Swap Island Run Rolls for New Amsterdam
Early 16th century. Together with the Portuguese, British and Spanish, the Dutch were involved in a competition to find the spice islands in order to dominate the spice trade. At that time, cloves and nutmeg were expensive and everyone wanted the profits of Arab and Asian traders who kept Banda’s location a secret.
When the Dutch finally found Banda, they tried to protect the spices by forming a VOC company. With brutal tactics, including massacring all the indigenous people of Banda, they took control of the nutmeg plantations—a spice that is useful not only for cooking but is also believed to be a cure for various diseases such as the bubonic plague.
In 1616, the British succeeded in controlling one of the islands in Banda, named Pulau Run which was 3.2 kilometers long and one kilometer wide. This is where the British made their first colony and formed the English East India Company as well as proclaimed British colonialism.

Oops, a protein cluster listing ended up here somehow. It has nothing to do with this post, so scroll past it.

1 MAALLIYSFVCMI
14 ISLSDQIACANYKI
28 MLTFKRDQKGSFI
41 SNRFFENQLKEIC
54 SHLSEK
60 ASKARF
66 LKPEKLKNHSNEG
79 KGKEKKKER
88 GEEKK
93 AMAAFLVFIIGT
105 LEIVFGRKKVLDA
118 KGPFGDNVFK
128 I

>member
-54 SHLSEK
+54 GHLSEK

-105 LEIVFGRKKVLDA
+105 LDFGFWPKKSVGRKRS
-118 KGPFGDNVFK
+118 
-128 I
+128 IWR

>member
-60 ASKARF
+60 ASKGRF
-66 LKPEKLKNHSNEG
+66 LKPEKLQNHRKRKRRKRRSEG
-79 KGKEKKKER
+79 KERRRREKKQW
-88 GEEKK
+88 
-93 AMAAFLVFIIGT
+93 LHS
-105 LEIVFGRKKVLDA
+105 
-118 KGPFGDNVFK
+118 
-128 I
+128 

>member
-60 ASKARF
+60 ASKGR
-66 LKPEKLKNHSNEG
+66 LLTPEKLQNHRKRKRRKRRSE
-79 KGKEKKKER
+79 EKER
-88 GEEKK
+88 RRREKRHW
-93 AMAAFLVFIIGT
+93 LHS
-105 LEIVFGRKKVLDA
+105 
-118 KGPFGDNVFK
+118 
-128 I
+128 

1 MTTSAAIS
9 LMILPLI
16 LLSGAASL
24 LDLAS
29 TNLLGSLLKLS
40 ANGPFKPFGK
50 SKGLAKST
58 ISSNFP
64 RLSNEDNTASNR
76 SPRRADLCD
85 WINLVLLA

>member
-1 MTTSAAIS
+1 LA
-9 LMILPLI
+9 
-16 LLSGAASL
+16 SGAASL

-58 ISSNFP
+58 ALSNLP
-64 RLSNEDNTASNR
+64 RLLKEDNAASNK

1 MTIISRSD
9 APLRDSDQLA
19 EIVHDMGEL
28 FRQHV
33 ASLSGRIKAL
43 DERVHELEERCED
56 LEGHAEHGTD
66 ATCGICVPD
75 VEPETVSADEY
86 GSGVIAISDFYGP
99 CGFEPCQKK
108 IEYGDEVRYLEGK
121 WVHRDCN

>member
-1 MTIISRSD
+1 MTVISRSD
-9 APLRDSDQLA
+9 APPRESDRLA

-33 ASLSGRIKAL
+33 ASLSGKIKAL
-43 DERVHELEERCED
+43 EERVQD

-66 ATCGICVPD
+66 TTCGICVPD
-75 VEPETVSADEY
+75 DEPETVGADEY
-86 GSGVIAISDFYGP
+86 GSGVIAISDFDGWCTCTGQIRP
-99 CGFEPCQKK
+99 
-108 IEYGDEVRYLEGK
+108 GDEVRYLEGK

The English East India Company was only able to defend Run from Dutch attacks for four years. However, the British did not immediately let go of the island.
In 1664, as an act of revenge, four English frigates were sent across the Atlantic Ocean to seize the territory that the Dutch had as New Amsterdam. The territory of 2,000 people on the southern tip of Manhattan Island was quickly seized.
Then, in 1677, the two countries concluded an agreement known as the Treaty of Breda or the Treaty of Breda in which Run Island, which was controlled by the British, was handed over to the Netherlands. As for New Amsterdam, which was controlled by the Dutch, it was handed over to England. By the British Government, New Amsterdam was renamed New York.
Reference : compiled from various sources.